truly grateful. Upon which my sister fixed me with her eye, and
said, in a low reproachful voice, "Do you hear that? Be grateful."

"Especially," said Mr. Pumblechook, "be grateful, boy, to them which
brought you up by hand."

Mrs. Hubble shook her head, and contemplating me with a mournful
presentiment that I should come to no good, asked, "Why is it that
the young are never grateful?" This moral mystery seemed too much
for the company until Mr. Hubble tersely solved it by saying,
"Naterally wicious." Everybody then murmured "True!" and looked at
me in a particularly unpleasant and personal manner.

Joe's station and influence were something feebler (if possible)
when there was company, than when there was none. But he always
aided and comforted me when he could, in some way of his own, and
he always did so at dinner-time by giving me gravy, if there were
any. There being plenty of gravy to-day, Joe spooned into my plate,
at this point, about half a pint.

A little later on in the dinner, Mr. Wopsle reviewed the sermon with
some severity, and intimated - in the usual hypothetical case of
the Church being "thrown open" - what kind of sermon he would have
given them. After favouring them with some heads of that discourse,
he remarked that he considered the subject of the day's homily,
ill-chosen; which was the less excusable, he added, when there were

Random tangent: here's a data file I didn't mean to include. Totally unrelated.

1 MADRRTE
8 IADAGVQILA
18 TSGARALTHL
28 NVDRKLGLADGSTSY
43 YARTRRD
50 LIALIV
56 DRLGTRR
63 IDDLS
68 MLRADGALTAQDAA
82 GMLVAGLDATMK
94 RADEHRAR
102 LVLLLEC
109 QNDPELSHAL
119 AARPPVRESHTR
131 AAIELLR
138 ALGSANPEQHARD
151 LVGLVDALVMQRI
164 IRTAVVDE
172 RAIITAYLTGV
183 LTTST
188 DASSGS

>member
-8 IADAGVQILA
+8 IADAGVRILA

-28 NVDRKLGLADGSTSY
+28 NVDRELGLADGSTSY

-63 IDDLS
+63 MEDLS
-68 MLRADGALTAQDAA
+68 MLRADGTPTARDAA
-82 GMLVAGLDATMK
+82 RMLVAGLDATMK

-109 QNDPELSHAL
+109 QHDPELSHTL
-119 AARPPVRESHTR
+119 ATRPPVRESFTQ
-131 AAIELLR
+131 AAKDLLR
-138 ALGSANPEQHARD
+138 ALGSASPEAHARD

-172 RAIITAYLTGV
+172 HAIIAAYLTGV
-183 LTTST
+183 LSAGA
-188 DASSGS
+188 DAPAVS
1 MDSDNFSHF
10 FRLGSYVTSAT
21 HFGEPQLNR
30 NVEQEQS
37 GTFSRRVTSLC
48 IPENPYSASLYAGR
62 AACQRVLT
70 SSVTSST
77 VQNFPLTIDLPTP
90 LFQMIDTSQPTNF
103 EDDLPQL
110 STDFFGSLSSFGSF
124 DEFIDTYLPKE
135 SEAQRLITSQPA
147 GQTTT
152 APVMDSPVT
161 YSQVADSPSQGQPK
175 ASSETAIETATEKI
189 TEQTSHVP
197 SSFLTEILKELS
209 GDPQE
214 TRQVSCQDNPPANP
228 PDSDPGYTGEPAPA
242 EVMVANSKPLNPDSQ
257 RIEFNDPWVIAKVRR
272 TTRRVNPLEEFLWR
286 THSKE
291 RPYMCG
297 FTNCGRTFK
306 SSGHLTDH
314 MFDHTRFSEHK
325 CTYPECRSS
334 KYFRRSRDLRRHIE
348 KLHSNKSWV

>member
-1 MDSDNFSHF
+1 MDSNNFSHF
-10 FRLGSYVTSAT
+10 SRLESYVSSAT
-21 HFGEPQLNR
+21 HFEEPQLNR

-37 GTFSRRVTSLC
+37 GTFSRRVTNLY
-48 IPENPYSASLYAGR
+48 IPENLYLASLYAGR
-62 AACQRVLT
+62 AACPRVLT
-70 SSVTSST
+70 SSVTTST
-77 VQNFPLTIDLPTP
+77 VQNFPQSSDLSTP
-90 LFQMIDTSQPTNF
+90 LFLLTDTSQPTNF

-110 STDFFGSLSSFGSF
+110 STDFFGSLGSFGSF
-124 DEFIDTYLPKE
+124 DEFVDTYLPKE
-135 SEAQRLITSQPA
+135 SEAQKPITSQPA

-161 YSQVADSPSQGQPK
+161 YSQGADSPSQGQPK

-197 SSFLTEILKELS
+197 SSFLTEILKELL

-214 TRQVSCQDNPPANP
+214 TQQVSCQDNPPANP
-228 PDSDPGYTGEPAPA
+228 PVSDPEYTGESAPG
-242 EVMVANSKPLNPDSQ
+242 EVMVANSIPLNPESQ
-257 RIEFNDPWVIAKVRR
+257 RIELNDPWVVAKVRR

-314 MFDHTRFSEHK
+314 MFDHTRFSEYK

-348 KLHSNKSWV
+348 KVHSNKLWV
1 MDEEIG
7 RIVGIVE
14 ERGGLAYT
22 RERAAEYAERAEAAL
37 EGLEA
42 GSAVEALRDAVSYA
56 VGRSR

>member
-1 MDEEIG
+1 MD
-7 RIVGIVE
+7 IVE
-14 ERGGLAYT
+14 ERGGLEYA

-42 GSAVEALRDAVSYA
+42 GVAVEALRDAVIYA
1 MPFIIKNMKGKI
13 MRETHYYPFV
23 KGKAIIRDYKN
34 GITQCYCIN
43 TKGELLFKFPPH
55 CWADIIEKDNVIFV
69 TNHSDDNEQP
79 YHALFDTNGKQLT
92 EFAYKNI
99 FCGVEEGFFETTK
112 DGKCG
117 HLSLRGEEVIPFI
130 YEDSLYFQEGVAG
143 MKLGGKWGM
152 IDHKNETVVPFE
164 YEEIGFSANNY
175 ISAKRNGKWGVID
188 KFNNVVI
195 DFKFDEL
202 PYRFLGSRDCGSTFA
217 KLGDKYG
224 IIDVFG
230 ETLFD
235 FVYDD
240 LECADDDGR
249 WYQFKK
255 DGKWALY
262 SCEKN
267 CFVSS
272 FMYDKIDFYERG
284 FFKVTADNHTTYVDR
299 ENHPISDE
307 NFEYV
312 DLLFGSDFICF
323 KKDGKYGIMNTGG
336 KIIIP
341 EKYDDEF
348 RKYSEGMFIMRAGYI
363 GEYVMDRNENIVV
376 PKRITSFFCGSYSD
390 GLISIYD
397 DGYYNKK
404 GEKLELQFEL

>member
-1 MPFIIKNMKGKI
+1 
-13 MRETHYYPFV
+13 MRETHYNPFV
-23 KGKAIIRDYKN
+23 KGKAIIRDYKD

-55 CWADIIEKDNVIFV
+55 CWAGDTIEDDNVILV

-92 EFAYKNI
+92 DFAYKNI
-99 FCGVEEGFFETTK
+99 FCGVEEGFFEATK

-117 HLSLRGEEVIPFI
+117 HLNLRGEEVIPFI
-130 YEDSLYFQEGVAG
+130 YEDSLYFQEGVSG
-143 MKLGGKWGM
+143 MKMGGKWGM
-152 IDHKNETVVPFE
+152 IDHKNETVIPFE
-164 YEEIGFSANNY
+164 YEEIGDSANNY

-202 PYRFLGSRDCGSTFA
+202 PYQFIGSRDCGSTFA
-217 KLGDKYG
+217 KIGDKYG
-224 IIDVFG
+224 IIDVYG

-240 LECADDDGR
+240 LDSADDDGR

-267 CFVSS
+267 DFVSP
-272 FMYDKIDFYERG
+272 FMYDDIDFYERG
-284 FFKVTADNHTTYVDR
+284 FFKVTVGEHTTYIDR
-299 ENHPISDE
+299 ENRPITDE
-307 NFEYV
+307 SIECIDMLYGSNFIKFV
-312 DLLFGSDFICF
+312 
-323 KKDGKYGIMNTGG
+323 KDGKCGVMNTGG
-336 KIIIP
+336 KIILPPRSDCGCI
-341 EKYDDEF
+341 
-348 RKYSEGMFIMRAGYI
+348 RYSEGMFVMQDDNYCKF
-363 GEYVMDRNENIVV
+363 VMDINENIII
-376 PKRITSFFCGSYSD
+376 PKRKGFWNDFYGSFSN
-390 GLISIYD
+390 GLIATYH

so many subjects "going about."

"True again," said Uncle Pumblechook. "You've hit it, sir! Plenty of
subjects going about, for them that know how to put salt upon their
tails. That's what's wanted. A man needn't go far to find a
subject, if he's ready with his salt-box." Mr. Pumblechook added,
after a short interval of reflection, "Look at Pork alone. There's
a subject! If you want a subject, look at Pork!"

"True, sir. Many a moral for the young," returned Mr. Wopsle; and I
knew he was going to lug me in, before he said it; "might be
deduced from that text."

("You listen to this," said my sister to me, in a severe
parenthesis.)

Joe gave me some more gravy.

"Swine," pursued Mr. Wopsle, in his deepest voice, and pointing his
fork at my blushes, as if he were mentioning my Christian name;
"Swine were the companions of the prodigal. The gluttony of Swine
is put before us, as an example to the young." (I thought this
pretty well in him who had been praising up the pork for being so